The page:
Not too shabby for an event that became what it became because the organizers goofed up so much.

And I think there's a lesson in that.



Thursday, August 13, 2009

So, Today I'm Thinking...

...that, for those of you that asked, here's the link to the sermon I gave at our church on Sunday. Thanks, Barry! And, also, I'm my harshest critic on stuff like that, so I NEVER listen to me speak. However, feel free to fire off constructive criticism.
...I heard that there are now bars and parties where, before you enter, you sign statements and turn in mobile phones/cameras/recorders to a valet, that you will not, under any circumstances, blog or twitter or Facebook or describe anything that went on at that bar or party on the Internet. Yep. It's come to that.
...some more affluent school districts are choosing to provide a Kindle to their students and downloading textbooks. Over 4 years, it actually saves money. I get it. I like it. But somehow, someway, the less affluent school districts will fall even farther behind.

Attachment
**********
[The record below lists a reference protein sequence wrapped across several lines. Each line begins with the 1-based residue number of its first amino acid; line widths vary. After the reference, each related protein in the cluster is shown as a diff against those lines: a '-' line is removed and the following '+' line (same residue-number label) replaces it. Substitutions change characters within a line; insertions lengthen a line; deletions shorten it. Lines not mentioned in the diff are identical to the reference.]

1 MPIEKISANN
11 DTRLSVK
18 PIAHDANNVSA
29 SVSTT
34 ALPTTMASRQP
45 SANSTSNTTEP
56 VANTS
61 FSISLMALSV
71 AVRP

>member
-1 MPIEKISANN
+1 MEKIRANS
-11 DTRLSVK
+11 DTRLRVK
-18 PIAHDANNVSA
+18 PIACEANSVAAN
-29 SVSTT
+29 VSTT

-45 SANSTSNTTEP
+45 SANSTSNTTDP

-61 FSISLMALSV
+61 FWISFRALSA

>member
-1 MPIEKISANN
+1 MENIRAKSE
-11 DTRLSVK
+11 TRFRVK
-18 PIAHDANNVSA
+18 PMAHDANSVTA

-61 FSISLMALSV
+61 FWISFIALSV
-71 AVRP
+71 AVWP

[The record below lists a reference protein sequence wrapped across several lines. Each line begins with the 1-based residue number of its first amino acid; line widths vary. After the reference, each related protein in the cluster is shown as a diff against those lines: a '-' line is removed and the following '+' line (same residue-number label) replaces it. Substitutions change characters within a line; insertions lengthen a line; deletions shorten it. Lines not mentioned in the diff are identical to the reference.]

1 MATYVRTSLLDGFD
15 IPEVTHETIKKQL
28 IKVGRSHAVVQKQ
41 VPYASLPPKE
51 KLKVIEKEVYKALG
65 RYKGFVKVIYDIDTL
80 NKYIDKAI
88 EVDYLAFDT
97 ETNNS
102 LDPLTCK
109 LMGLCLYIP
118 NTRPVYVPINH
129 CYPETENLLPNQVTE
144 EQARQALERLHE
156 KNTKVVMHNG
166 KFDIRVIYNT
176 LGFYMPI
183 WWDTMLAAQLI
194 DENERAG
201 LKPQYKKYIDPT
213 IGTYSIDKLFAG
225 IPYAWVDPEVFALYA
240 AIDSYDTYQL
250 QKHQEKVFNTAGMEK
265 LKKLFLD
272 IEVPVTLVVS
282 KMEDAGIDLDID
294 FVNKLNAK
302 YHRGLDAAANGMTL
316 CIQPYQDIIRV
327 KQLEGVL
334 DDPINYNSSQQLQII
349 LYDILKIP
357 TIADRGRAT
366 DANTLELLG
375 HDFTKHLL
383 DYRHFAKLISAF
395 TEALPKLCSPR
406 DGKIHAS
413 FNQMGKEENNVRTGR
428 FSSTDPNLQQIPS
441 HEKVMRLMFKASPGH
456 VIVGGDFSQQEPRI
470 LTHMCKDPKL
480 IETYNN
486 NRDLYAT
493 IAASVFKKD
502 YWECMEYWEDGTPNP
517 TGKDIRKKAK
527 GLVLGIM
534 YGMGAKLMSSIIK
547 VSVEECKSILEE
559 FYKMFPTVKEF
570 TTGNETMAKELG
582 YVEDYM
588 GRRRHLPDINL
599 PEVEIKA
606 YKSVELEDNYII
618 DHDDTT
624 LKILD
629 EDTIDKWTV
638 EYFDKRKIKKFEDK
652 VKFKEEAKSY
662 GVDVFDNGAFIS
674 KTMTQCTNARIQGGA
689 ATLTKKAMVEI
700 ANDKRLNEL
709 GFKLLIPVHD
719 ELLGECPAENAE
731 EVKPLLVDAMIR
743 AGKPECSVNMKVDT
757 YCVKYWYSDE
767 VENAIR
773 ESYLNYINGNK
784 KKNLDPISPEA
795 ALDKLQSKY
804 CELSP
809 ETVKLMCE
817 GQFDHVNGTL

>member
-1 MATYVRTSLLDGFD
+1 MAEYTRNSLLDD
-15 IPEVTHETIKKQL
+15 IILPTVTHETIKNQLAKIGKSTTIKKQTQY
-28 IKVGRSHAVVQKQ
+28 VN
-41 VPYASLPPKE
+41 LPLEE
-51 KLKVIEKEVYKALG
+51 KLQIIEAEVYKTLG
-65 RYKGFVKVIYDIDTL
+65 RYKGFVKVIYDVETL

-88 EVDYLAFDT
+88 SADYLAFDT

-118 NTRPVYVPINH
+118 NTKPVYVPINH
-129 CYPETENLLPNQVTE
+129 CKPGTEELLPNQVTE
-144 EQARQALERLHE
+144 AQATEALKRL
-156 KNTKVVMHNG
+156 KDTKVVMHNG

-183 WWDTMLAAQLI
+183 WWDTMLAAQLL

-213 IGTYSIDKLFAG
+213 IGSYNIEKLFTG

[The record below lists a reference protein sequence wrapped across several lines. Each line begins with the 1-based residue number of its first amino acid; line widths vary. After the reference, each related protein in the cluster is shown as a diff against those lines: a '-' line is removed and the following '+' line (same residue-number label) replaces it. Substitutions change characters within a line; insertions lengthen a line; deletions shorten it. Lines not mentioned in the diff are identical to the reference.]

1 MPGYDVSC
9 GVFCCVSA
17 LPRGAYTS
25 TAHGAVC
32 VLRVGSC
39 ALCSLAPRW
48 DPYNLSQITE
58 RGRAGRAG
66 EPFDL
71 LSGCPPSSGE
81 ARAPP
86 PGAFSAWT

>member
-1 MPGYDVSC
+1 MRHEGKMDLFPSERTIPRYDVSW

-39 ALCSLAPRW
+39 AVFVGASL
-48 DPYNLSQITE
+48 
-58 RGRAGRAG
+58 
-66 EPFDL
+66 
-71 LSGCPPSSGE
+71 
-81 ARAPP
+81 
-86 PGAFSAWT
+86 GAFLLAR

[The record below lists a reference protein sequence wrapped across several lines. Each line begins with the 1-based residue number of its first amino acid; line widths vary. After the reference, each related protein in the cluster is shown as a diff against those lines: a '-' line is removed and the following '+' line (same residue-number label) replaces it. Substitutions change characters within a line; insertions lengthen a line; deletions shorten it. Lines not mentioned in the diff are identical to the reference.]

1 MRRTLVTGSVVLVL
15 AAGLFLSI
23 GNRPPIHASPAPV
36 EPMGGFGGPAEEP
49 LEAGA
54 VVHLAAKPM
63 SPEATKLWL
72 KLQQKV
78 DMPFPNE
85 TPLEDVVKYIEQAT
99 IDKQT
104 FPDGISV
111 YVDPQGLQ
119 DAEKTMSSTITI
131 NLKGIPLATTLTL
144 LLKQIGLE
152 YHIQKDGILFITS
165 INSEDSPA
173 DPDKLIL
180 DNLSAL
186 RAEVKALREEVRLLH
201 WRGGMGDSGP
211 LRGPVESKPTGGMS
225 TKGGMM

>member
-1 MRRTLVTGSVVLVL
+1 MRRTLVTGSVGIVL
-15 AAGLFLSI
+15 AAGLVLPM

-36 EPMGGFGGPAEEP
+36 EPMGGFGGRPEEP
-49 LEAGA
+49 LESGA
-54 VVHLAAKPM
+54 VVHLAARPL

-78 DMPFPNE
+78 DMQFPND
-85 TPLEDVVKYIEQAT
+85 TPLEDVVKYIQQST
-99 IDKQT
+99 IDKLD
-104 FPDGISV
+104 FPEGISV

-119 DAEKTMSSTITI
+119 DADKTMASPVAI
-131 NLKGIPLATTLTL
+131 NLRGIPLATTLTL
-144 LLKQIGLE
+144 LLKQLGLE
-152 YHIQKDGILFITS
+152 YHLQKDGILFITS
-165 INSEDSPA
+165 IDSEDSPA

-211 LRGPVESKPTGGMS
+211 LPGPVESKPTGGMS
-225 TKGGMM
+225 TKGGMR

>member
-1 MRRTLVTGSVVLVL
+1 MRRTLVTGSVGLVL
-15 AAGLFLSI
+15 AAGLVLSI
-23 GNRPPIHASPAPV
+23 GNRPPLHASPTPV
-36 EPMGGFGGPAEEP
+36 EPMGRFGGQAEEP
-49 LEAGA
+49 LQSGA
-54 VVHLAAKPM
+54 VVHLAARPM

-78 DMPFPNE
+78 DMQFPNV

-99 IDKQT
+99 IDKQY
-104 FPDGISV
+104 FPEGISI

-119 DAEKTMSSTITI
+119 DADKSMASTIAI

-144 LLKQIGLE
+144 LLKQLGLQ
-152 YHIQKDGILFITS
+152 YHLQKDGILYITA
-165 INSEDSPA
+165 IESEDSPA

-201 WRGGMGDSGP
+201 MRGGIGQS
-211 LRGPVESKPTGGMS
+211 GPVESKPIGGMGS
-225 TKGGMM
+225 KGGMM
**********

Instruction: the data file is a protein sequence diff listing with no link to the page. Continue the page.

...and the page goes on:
...I think it's pretty funny what author Donald Miller is up to for his new book's September release. He'll be updating his Twitter feed and Facebook page as to what city he's hidden two autographed copies of his new book and then folks in those cities go find 'em. I intend to go see him speak when he's in Dallas in November. I've read all his books, but I haven't heard him talk about 'em.
...I like having meaningful baseball in my city in August. This weekend could determine if it's meaningful in September.